Tricked is about a number of people – a musician, Ray Beam, who hasn’t recorded an album in years; a pretty girl called Lily who becomes his personal assistant (with or without quotation marks); a waitress called Caprice who’s looking for luuuuv; a girl who comes to find her long-lost father; a fantastically boring forger in a pawn shop; and a schizophrenic IT guy called Steve who has gone off his meds.

I don’t know.  I enjoyed reading this, I guess,  but I didn’t really care what happened to any of the characters.  They were cardboard cutouts of Types, I thought, and not much happened to make them more interesting.  A lot of the situations seemed far-fetched, and just became more so as the story went on.  Even when the characters themselves acknowledged the craziness of their lives, it didn’t make their lives any less implausibly crazy.  When I finished the book, I felt like I had been waiting for better things.

The art was excellent though.  Really.  I think the reason I finished the book at all was that the art was very cool.  Lots of good tricks (tricks, Tricked, ya see what I did there?) with the panels, and with making the pictures and dialogue work together.  I love that stuff.

If you reviewed this let me know and I will link to yours!

The Wednesday Sisters, Meg Waite Clayton

This is another one of those I’ve read about on several different websites. Trish’s book blog, Caribousmom, SassyMonkey … probably more, but those are the ones I remember. Everyone kept saying how good it was, but the library hadn’t got it in, and I didn’t like Language of Light enough to finish it, so I put off reading it. The Wednesday Sisters is all about five women in the sixties (then seventies) who become very close friends and form a writing group. Which isn’t doing it justice, because there’s more to it than that, but that’s the gist.

There are things that could be changed for the better, yes. Sometimes there are weird, jarring shifts in point of view, that don’t seem to be happening to any reason except that it became inconvenient for Ms. Clayton that Frankie couldn’t read the minds of her other friends. And I found it annoying that the narrator kept constantly pausing and making little nods to the twenty-first century, like, Back then we didn’t even think of divorce as an option! I know it’s true, and it didn’t bug me the first several times, but after a while I wished she’d quit it.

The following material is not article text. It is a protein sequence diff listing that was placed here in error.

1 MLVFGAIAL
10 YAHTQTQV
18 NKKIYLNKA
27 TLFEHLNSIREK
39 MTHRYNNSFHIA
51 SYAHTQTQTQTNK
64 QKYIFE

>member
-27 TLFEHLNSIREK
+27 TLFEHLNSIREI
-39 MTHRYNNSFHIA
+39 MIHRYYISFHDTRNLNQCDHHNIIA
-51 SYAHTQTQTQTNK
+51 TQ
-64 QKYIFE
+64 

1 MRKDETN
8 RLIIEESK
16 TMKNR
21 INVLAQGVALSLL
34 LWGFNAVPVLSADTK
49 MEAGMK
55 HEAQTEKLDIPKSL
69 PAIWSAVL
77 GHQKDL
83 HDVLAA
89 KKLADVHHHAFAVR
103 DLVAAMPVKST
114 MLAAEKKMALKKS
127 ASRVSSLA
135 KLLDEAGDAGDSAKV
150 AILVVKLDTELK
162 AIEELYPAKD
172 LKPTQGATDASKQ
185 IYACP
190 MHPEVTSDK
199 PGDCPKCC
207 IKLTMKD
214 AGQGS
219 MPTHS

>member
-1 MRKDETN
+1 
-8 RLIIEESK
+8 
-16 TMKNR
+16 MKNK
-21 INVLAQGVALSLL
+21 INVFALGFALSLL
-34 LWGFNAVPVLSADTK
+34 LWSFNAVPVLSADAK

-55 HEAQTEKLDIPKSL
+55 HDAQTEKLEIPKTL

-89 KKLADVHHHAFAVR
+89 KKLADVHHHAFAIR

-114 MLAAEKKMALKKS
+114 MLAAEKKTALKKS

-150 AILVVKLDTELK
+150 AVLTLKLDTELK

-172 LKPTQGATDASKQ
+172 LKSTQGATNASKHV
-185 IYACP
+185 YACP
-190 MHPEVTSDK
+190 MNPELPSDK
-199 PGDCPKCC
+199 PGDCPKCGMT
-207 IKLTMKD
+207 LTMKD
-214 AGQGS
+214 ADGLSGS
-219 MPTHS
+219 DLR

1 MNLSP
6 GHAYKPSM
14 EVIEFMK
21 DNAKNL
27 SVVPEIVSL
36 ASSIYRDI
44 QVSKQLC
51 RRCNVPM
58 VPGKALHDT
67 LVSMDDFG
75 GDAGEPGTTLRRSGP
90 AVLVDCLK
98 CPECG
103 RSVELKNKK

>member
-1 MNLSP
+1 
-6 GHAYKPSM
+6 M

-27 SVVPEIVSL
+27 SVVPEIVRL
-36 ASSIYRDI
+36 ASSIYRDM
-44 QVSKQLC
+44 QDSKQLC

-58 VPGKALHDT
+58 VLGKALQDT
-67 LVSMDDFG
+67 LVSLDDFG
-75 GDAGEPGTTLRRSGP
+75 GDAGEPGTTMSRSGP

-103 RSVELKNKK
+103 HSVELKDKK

On the other hand, I found myself surprisingly addicted to this book. For a book that isn’t big on actiony action (it’s more, you know, emotional things going on), it was quite engrossing. Every time I found myself doing something that was not reading The Wednesday Sisters, I got really cranky like when a baby gets fussy, and I kept thinking, Why am I not reading The Wednesday Sisters right now? This is so stupid, I don’t want to do this, I want to read The Wednesday Sisters some more so I can be contented.

So yup, I liked it a lot.

The Guernsey Literary and Potato Peel Pie Society, Mary Ann Shaffer and Annie Barrows

Aw, this book was so sweet.  I feel like I’ve been hearing about it everywhere I turn, but I think initially I read about it on Caribousmom – apparently ages and ages ago, as she reviewed it in July.  My mother owns a copy, and I borrowed it from her and lost it, so I was in a panic about where it could be, and then the other night I was at home and I saw it on her bookshelf.  Apparently I brought it over to my parents’ house to read and then left it there.  I’m such a spaz.

Well, this book was really very, very sweet.  It’s all about post-WWII England, specifically the Channel Islands, specifically the Channel Island of Guernsey.  Writer Juliet Ashton becomes interested Guernsey’s occupation by the Germans during the war, and decides to write a book about the people there.  The book is such a dear, nice book, with all these excellent anecdotes in it.  I love anecdotes from Back In The Day.  I love reading about the brave, brave, brave British during World War II.  I love epistolary novels.  There is no bad here.  I wish the author, Mary Ann Shaffer, had lived longer so I could have read interviews with her in which she could have said where she got all these anecdotes from.  Because I am interested.

So yeah, you should read this book.  It’s nice.  Not unflawed, but really such a nice book, it’s well worth reading.

I just had – I mean – well, okay.  You know how I said it was unflawed, and then I didn’t say what any of the flaws were?  That’s deliberate, because the flaws, you know, they were few and not distressing, and it was such a nice, nice, sweet, pleasant book that I didn’t want to mention them.  But I just have to say that the whole Oscar Wilde thing – well.  I mean, I’m thrilled, of course, for it to be more widely known that Oscar Wilde’s full name was Oscar Fingal O’Flahertie Wills Wilde.  Insofar as that goes, I’m enchanted to have the subject brought up.  Oscar Fingal O’Flahertie Wills Wilde.

The only thing is that – minor spoilers here, I guess? – the only thing is that those letters that they have that are written by Oscar Wilde, they’re supposed to be from 1893.  Ninety-three.  The man would not have signed a letter O.F.O’F.W.W.  Not in 1893.  He didn’t do that anymore.  It was a whole thing – he said he was born with five names and he had shed all but two, and he wanted to someday be just known by one of them.  (Darling Oscar Wilde.  His 108th anniversary of death is approaching.)  I’m not saying it’s beyond the realm of possibility that in 1893 he would have signed a letter that way, but he had stopped doing that absolutely by the time he married Constance (before that actually, but this works as a benchmark), and that was, what, nine years? before these 1893 letters were supposed to have been written.  And I mean, yes, fine, that doesn’t by itself make it impossible that the letters would have been genuine, but you’d think somebody would have said, Hm, this is curious.  I certainly thought it was curious, a word I here use to mean TOTALLY IMPLAUSIBLE.

I have now officially said more about the implausibility of the date of some letters that aren’t even a major plot point, than about the book itself.  But I can’t help it!  It bothered me so much!  After I finished the book I went upstairs and fetched my Complete Letters of Oscar Wilde – yes, I own one – and looked at the signatures on every letter from 1893, just to make sure I wasn’t wrong.  (I wasn’t wrong.)